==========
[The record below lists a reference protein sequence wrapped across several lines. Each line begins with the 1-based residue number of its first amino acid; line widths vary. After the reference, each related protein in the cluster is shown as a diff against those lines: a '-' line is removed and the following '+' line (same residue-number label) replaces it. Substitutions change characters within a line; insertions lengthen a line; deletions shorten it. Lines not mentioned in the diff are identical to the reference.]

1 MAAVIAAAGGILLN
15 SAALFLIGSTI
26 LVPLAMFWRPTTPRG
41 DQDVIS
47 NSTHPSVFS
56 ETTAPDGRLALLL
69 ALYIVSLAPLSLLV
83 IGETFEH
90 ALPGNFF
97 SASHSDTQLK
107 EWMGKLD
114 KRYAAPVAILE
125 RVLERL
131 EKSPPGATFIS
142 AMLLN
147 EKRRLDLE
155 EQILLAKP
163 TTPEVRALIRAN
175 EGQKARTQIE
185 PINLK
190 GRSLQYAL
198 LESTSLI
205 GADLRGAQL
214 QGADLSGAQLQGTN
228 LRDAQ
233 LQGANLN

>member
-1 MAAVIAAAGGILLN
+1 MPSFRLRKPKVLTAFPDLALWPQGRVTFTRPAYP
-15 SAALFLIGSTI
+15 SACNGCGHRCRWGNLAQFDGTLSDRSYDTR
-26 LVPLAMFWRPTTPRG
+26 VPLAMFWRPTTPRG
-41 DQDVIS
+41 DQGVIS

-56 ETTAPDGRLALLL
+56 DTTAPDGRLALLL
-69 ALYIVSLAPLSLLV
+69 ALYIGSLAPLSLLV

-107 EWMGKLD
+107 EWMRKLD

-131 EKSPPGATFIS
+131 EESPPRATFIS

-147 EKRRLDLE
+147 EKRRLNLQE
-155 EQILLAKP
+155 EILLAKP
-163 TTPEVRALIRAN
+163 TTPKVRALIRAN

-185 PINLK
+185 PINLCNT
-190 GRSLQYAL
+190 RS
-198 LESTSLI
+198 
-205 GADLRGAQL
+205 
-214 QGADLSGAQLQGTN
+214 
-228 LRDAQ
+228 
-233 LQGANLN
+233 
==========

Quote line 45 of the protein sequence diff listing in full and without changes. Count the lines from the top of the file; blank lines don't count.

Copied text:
-147 EKRRLDLE